Earth's magnetosphere during substorms demonstrates a number of characteristic features such as low effective dimension, hysteresis and power-law spectra of fluctuations on different scales. The dynamics, on the largest scale, associated with substorms, are in reasonable agreement with low-dimensional magnetospheric models and in particular those of inverse bifurcations. However, deviations from the low-dimensional picture are not negligible, making the nonequilibrium phase transition more appropriate as a dynamical analogue of the substorm activity. On the other hand, the multi- scale magnetospheric dynamics cannot be restricted to the self-organized criticality (SOC), which is based on a class of mathematical analogues of sandpiles. Like real sandpiles the magnetosphere demonstrates during substorms the features, which are distinct from SOC and more reminiscent again to conventional phase transitions. While the multi-scale substorm activity resembles second-order phase transitions, the largest substorm avalanches are shown to reveal the features of first-order nonequilibrium transitions including hysteresis phenomenon and global structure of the type of the "temperature-pressure-density" diagram. Moreover, this diagram allows one to compute a critical exponent, consistent with the second-order phase transitions, and reflects the multiscale aspect of the substorm activity, different from power-law frequency and scale spectra of autonomous systems. In contrast to SOC exponents, the exponent relates input and output parameters of the magnetosphere. Using an analogy with the dynamical Ising model in the mean-field approximation we show the connection between this data-derived exponent of nonequilibrium transitions in the magnetosphere and the standard critical exponent β of equilibrium second-order phase transitions. We discuss also further developments of the phase tarnsition approach to modeling magnetospheric activity using the multifractal, mutual information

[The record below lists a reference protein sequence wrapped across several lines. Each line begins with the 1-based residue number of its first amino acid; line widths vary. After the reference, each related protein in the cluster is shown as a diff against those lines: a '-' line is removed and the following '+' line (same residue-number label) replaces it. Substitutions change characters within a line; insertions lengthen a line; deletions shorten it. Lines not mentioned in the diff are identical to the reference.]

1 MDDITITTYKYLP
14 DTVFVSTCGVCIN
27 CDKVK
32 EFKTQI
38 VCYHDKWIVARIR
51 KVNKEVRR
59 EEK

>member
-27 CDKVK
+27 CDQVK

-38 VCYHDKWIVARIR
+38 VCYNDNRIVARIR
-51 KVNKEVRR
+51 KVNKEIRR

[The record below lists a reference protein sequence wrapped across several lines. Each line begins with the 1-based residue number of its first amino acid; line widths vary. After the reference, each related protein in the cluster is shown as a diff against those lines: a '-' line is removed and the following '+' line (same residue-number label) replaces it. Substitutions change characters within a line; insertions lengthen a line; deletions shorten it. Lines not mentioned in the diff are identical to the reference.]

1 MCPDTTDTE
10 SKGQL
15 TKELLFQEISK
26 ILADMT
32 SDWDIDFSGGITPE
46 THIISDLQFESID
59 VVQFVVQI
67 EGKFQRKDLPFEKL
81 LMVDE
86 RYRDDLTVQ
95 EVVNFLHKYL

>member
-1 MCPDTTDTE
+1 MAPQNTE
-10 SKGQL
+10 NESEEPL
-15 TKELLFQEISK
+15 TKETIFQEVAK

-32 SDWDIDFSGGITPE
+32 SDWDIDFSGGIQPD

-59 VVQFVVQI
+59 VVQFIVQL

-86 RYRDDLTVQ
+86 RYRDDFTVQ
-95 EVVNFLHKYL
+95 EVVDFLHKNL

15. Thermodynamic scaling of dynamic properties of liquid crystals: Verifying the scaling parameters using a molecular model

    NASA Astrophysics Data System (ADS)

    Satoh, Katsuhiko

    2013-08-01